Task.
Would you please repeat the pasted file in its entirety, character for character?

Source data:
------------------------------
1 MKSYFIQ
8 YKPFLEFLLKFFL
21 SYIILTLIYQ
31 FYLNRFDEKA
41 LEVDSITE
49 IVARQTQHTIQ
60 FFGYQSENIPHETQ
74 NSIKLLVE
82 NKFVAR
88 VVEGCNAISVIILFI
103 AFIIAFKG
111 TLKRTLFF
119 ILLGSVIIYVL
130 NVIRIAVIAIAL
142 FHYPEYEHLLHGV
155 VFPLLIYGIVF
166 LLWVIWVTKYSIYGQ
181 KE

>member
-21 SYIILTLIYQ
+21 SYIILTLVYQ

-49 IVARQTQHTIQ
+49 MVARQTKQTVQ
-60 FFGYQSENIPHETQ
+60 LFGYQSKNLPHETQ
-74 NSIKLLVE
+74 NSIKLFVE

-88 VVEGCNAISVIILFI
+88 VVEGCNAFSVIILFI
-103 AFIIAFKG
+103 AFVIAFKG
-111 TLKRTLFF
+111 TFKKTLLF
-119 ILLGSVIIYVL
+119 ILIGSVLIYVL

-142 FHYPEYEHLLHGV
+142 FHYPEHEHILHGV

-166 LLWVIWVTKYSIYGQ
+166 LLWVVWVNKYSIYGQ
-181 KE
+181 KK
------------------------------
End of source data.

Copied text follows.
1 MKSYFIQ
8 YKPFLEFLLKFFL
21 SYIILTLIYQ
31 FYLNRFDEKA
41 LEVDSITE
49 IVARQTQHTIQ
60 FFGYQSENIPHETQ
74 NSIKLLVE
82 NKFVAR
88 VVEGCNAISVIILFI
103 AFIIAFKG
111 TLKRTLFF
119 ILLGSVIIYVL
130 NVIRIAVIAIAL
142 FHYPEYEHLLHGV
155 VFPLLIYGIVF
166 LLWVIWVTKYSIYGQ
181 KE

>member
-21 SYIILTLIYQ
+21 SYIILTLVYQ

-49 IVARQTQHTIQ
+49 MVARQTKQTVQ
-60 FFGYQSENIPHETQ
+60 LFGYQSKNLPHETQ
-74 NSIKLLVE
+74 NSIKLFVE

-88 VVEGCNAISVIILFI
+88 VVEGCNAFSVIILFI
-103 AFIIAFKG
+103 AFVIAFKG
-111 TLKRTLFF
+111 TFKKTLLF
-119 ILLGSVIIYVL
+119 ILIGSVLIYVL

-142 FHYPEYEHLLHGV
+142 FHYPEHEHILHGV

-166 LLWVIWVTKYSIYGQ
+166 LLWVVWVNKYSIYGQ
-181 KE
+181 KK